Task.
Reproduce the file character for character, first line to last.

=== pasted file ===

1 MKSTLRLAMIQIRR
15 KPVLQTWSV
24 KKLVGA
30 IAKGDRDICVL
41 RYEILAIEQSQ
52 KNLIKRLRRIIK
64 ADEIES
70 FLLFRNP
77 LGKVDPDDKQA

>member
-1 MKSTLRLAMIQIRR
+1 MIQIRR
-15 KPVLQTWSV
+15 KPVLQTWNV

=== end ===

1 MKSTLRLAMIQIRR
15 KPVLQTWSV
24 KKLVGA
30 IAKGDRDICVL
41 RYEILAIEQSQ
52 KNLIKRLRRIIK
64 ADEIES
70 FLLFRNP
77 LGKVDPDDKQA

>member
-1 MKSTLRLAMIQIRR
+1 MIQIRR
-15 KPVLQTWSV
+15 KPVLQTWNV